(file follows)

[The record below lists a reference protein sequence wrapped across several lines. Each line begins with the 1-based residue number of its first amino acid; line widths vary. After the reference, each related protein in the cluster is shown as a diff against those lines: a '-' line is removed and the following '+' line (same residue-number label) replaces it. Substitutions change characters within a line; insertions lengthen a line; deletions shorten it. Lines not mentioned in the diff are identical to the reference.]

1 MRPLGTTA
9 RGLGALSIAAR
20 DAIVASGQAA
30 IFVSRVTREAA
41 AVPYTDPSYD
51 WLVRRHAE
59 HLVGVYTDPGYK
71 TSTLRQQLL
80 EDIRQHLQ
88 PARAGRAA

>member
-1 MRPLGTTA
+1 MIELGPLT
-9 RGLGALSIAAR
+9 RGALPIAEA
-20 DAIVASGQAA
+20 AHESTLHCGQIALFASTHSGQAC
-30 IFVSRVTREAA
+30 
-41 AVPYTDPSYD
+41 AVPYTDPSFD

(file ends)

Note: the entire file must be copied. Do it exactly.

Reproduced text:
[The record below lists a reference protein sequence wrapped across several lines. Each line begins with the 1-based residue number of its first amino acid; line widths vary. After the reference, each related protein in the cluster is shown as a diff against those lines: a '-' line is removed and the following '+' line (same residue-number label) replaces it. Substitutions change characters within a line; insertions lengthen a line; deletions shorten it. Lines not mentioned in the diff are identical to the reference.]

1 MRPLGTTA
9 RGLGALSIAAR
20 DAIVASGQAA
30 IFVSRVTREAA
41 AVPYTDPSYD
51 WLVRRHAE
59 HLVGVYTDPGYK
71 TSTLRQQLL
80 EDIRQHLQ
88 PARAGRAA

>member
-1 MRPLGTTA
+1 MIELGPLT
-9 RGLGALSIAAR
+9 RGALPIAEA
-20 DAIVASGQAA
+20 AHESTLHCGQIALFASTHSGQAC
-30 IFVSRVTREAA
+30 
-41 AVPYTDPSYD
+41 AVPYTDPSFD